Popular music is far more than just songs we listen to; its meanings are also in album covers, lyrics, subcultures, voices and video soundscapes. Like language these elements can be used to communicate complex cultural ideas, values, concepts and identities.

Analysing Popular Music is a lively look at the semiotic resources found in the sounds, visuals and words that comprise the ‘code book’ of popular music. It explains exactly how popular music comes to mean so much. Packed with examples, exercises and a glossary, this book provides the reader with the knowledge and skills they need to carry out their own analyses of songs, soundtracks, lyrics and album covers.

Written for students with no prior musical knowledge, Analysing Popular Music is the perfect toolkit for students in sociology, media and communication studies to analyze, understand, and celebrate, popular music.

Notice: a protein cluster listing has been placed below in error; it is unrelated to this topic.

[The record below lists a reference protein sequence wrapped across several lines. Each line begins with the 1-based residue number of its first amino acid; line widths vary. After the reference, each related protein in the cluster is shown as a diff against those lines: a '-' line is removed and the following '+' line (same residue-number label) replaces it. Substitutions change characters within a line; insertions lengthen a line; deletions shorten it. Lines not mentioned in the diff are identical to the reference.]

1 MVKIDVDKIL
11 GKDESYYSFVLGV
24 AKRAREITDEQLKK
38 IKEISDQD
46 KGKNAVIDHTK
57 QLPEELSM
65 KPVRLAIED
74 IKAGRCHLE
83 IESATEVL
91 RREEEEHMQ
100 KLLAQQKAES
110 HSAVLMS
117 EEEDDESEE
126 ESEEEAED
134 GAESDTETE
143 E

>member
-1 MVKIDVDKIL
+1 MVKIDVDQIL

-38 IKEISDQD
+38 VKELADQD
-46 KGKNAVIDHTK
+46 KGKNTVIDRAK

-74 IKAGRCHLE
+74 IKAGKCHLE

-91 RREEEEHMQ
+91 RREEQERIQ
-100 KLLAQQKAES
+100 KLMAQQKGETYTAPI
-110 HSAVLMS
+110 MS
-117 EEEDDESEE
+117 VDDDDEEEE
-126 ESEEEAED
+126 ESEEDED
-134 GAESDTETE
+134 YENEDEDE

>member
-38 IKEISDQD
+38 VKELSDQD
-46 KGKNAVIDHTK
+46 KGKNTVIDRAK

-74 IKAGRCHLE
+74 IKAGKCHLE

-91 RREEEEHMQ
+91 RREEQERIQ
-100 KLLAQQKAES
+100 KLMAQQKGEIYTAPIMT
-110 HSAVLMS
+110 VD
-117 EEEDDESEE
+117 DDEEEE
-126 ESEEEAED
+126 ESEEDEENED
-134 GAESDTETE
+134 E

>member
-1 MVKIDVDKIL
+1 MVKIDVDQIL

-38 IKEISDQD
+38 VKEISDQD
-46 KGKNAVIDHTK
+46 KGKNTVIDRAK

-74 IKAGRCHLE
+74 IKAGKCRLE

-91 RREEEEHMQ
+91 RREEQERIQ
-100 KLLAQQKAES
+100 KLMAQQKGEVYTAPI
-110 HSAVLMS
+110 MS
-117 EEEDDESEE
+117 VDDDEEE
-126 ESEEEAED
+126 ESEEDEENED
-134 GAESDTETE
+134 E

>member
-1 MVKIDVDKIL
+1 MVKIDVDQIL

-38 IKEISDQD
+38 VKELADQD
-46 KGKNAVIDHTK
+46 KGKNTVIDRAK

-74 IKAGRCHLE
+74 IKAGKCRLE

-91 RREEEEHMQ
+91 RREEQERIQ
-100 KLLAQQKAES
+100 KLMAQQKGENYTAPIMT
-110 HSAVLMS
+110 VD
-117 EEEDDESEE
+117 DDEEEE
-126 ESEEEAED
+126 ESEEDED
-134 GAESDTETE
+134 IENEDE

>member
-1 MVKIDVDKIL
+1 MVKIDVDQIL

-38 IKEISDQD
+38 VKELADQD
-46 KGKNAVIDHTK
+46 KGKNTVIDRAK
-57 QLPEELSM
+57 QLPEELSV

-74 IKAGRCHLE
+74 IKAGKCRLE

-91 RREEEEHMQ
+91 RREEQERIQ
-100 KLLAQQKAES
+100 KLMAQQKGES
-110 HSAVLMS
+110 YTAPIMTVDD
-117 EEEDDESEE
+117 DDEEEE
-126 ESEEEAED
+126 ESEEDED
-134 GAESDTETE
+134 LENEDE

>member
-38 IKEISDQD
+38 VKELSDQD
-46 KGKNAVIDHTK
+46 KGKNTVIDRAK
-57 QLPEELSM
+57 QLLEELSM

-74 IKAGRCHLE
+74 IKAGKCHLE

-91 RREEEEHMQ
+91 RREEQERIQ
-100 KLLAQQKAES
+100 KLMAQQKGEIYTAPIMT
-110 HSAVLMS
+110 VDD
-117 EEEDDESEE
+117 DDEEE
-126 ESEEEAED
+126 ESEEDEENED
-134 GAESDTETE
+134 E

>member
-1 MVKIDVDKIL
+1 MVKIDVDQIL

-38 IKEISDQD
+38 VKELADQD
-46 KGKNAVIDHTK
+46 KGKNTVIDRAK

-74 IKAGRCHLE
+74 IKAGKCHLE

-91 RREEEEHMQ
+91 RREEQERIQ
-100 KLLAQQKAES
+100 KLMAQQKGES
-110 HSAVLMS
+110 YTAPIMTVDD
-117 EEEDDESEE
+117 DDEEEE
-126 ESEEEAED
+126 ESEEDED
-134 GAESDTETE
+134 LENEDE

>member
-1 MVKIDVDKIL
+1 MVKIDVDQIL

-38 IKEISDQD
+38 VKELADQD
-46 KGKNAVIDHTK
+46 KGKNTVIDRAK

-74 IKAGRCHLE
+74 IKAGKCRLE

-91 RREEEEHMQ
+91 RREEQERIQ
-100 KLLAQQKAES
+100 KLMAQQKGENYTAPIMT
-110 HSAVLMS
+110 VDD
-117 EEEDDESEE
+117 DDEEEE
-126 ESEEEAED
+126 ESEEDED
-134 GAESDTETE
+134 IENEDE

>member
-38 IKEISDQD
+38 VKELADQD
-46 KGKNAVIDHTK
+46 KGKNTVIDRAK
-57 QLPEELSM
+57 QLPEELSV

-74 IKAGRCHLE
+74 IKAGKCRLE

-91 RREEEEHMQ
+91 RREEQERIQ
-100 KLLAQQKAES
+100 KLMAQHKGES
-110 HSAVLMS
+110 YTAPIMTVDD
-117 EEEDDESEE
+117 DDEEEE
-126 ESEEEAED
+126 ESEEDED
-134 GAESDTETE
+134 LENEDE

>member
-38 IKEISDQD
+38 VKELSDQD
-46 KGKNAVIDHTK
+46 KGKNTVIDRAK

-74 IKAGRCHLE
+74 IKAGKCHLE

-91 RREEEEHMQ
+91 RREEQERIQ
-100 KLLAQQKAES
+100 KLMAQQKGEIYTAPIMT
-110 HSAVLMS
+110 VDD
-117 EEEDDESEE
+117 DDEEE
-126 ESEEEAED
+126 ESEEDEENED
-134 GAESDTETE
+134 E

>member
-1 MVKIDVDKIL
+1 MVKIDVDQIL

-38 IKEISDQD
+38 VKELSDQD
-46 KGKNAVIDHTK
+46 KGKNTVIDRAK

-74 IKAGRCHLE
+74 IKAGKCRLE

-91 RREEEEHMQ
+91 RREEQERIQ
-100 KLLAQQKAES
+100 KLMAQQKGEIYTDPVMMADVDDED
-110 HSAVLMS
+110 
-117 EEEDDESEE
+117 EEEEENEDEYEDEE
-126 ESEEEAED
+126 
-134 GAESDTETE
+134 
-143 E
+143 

Discourses of Popular Music

Discourses of popular music

A number of discourses dominate the way we think and talk about popular music. They shape how we assess what is good and bad music and what is meaningful and trivial music. They influence the way we think about our own musical tastes and knowledge and lead us to believe that these tell us something about ourselves and in turn that the tastes of others tell us something about them.

It is these discourses that tell us that a boy band does not produce music from the heart, whereas a blues artist does. In fact what we actually mean by such an evaluation is never clearly articulated. But nevertheless it can lead us to be less forthcoming in expressing ...

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